Last May, researchers studying a randomized controlled trial of Oregon’s Medicaid expansion released a bombshell report that found no significant improvements in mortality rates or key health markers for blood pressure, hypertension and diabetes control. I did three major posts on it (one of which was a guest post from Jim Manzi, the world’s leading popular author on the virtues -- and limitations -- of RCTs). At the end of my first post, I wrote:
At this point, the only two large-scale randomized control trials that we have done on the benefits of paying for peoples' health care have both come back showing surprisingly small effects. In 2011, when the first results came out of Oregon, that was not what Obamacare's supporters were predicting. They were predicting that the second phase of the Oregon study would show large, significant effects on basic health measures like blood pressure, blood sugar, and cholesterol control. It didn't. There's really no other way to put it.
A good Bayesian -- and aren't most of us are supposed to be good Bayesians these days? -- should be updating in light of this new information. Given this result, what is the likelihood that Obamacare will have a positive impact on the average health of Americans? Every one of us, for or against, should be revising that probability downwards. I'm not saying that you have to revise it to zero; I certainly haven't. But however high it was yesterday, it should be somewhat lower today.
Well, good Bayesians have another data point: A different team of researchers has three mortality rates in Massachusetts after Romneycare. And they found what is, for mortality rates, a huge decrease: 8.2 per 100,000 per year for adults 20 to 64. Doesn’t sound like a lot, but your risk of dying in any year between 20 and 64 isn’t that high. So a big, fat decline like 8.2 per 100,000 makes you sit up and take notice.
I’m traveling this week, so you’re unlikely to get three posts on the subject. But here’s my basic take: The study looks pretty good. It is hard to reconcile these results with Oregon. Good Bayesians will update their beliefs accordingly. People who are just looking for studies that confirm what they believe will either celebrate this study and find reasons to discount the Oregon results, or vice versa.
I can think of reasons to believe Oregon rather than Massachusetts: It’s a real RCT, rather than a comparison of counties that are supposed to be similar but might not actually have been in practice. There are surprising results that might be red flags about the data: For instance, cancer mortality dropped, even though the study only ran four years. If the benefit is coming from early detection, I would expect it to take longer to have a significant impact on the data. And if it is coming from chemotherapy and radiation treatments, then cutting-edge chemotherapy and radiation treatments are much more effective than studies had previously led me to believe. Corollary: Hog-wild American-style spending on expensive cancer treatments is a lifesaver, and we will and should probably ignore any calls for European-style cost control.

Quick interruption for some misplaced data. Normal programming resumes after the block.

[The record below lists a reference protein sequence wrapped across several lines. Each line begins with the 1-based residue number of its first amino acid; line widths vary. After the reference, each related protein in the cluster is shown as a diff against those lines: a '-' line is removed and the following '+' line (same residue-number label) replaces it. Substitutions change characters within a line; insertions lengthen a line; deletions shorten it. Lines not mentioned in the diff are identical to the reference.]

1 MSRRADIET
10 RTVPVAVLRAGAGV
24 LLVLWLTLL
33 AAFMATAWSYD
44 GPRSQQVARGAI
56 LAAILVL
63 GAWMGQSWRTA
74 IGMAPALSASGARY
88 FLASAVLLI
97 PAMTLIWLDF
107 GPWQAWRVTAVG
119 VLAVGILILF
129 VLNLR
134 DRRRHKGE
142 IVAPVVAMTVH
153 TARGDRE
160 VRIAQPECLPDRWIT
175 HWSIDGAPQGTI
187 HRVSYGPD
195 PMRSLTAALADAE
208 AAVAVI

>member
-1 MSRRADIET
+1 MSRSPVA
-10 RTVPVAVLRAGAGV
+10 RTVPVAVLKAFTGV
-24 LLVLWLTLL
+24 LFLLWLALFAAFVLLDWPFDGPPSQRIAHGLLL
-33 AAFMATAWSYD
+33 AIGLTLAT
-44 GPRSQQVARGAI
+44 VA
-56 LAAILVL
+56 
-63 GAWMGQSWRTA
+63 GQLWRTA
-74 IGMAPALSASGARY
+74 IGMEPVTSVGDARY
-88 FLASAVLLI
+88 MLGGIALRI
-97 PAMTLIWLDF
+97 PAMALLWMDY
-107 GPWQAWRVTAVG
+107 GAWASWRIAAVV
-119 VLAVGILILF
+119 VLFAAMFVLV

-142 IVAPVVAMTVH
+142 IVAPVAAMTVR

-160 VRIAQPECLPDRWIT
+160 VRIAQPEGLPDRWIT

Massachusetts also has differently sized samples -- the control group has about 10 times the population of the treatment group. Since larger groups should tend to have less variance, this might increase the odds of getting a surprisingly good or surprisingly bad result with your treatment group.
Most worrying is the period they compared: 2007 to 2010. They started with a sample of counties matched for employment and demographics. But look what happened to Massachusetts versus the rest of the country during the financial crisis:
The authors are not stupid; they control for unemployment and poverty. But if the financial crisis affected Massachusetts differently from the rest of the country -- and it did -- then that may well show up in mortality in ways that are hard to measure. Some support for this thesis comes from this figure, which shows mortality in Massachusetts dropping especially far in 2008, while rising slightly in the control group:
That said, I can also think of reasons to believe Massachusetts over Oregon. The treatment group sample is smaller than the control group by quite a lot, but it’s still huge by comparison with Oregon: 3,900,000 rather than around 6,000. And Massachusetts is a single comprehensive system, unlike Medicaid, which people might drop in and out of as their income changes, dampening the effect of insurance. The authors find mortality that’s amenable to treatment dropping more rapidly than overall mortality. And comparisons with nearby counties, and with the state’s elderly population, also deliver the same result.
So what should we believe? I haven’t changed my beliefs radically: I still basically think that health insurance improves mortality rates, but that that improvement is unlikely to be huge if you can get results like Oregon. However, after yesterday’s report, I’ve revised the probability of “huge benefits” upward, and you should do the same. And beware of those who are only willing to revise their beliefs in one direction.
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Megan McArdle at firstname.lastname@example.org
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James Gibney at email@example.com